The details of the vessel 1 and the holder assembly 3 appear from the sectional view of FIG. 2. The vessel 1 has a basically circular cylindrical shape. Its upper marginal portion is bent outwards to form a flange 21. The flange 21 is retained between two components of the holder assembly 3, a base ring 23 attached to the upper plate 11 and a holder ring 25. A central element 27 is mounted to slide in the holder ring 25 and is at its upper side rotatably attached to an adjustment ring 29. The adjustment ring 29 is attached to the holder ring 25 through a thread. A locking nut 31 is connected to the holder ring 25 through the same thread. The adjustment ring 29 will when rotated be displaced upwards or downwards owing to the threaded connection to the holder ring 25, the direction being dependent on the rotation direction. The central element 27 will accompany the movement upwards or downwards of the adjustment ring 29 but will not be rotated.
In the center of the central element 27 a through-hole 33 is provided which is adapted to receive and firmly hold a fiber holder 35, see FIG. 3. The fiber holder 35 has generally the shape of a low rectangular box comprising two openable lids 37 which when closed firmly hold a ribbon fiber 39. The through-hole 33 is somewhat tapering in its upper portions, this simplifying the insertion of the fiber holder 35. The fiber holder will when fully inserted with its lower end surface abut a projection 41 projecting from the walls of the through-hole 33 towards the center of the hole. The projection still leaves room for the fiber ribbon 39 to pass downwards from the fiber holder 35 into the vessel 1.
In the central element 27 also a light guide 43 is mounted in a hole extending in parallel to the through-hole 33 but displaced from the center position. The light guide 43 can be glass or plastics rod. Its lower end, which is a flat surface perpendicular to the light guide axis, projects an accurately defined distance from the bottom surface of the central element 27. The upper end can have a flat polished surface allowing the colour thereof to be viewed.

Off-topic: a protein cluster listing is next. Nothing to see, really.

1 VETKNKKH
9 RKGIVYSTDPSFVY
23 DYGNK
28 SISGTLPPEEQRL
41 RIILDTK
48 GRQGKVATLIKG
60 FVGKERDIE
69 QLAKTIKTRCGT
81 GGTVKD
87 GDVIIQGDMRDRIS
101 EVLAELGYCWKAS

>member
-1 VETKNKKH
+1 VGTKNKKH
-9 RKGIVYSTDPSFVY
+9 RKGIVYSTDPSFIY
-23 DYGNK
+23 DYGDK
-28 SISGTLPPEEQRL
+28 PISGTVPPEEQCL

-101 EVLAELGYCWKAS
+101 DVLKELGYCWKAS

The operation of the ultrasonic rinsing device will now be described. An optical ribbon fiber 39 for example comprising four parallel fibers is mounted in the fiber holder 35, the free end portion of the fiber ribbon extending 35-45 mm from the end surface of the fiber holder. This free end portion is stripped of its polyacrylic protective coating so that a definite, accurately determined small length of e.g. 3 mm of the coating is left immediately at the fiber holder 35, the rest of the free end portion comprising the bare fibers.
The protection lid 5 of the rinsing device is removed, rinsing fluid such as suitable alcohol like ethanol or propanol is filled into the vessel 1 up to some level mark, not shown, made inside in the vessel 1. The level mark is located to give a suitable level of the upper surface of the cleaning liquid, so that e.g. the level is always somewhat below the bottom surface of the central element 27. In this operation all of the holder assembly 3 may be removed by having turned the holder ring 25 in a suitable direction.
The vertical position of the central element is then adjusted. Then first the adjustment ring 29 is turned in a suitable direction to move it to the highest possible position, generally in an anti-clockwise direction. The locking nut 31 is then moved to its lowest position by turning it, generally in a clockwise direction, as seen from the top. The holder assembly 3 is mounted to the base ring 23 by making the threads engage and turning in a suitable direction if the assembly has been previously removed. The upper surface of the light guide 43 is observed while turning the adjustment ring 29 to make it move downwards, generally in a clockwise direction as seen from above. The turning of the ring is stopped exactly at the moment when the coloring of the lens-shaped top surface of the light guide 43 becomes darker, this fact signalling a contact of the lower end of the light guide with the surface of the liquid in the vessel 1. Finally the locking nut is turned to move it upwards, generally in an anti-clockwise direction, until is engages the bottom surface of the adjustment ring 29 and locks it in its current position.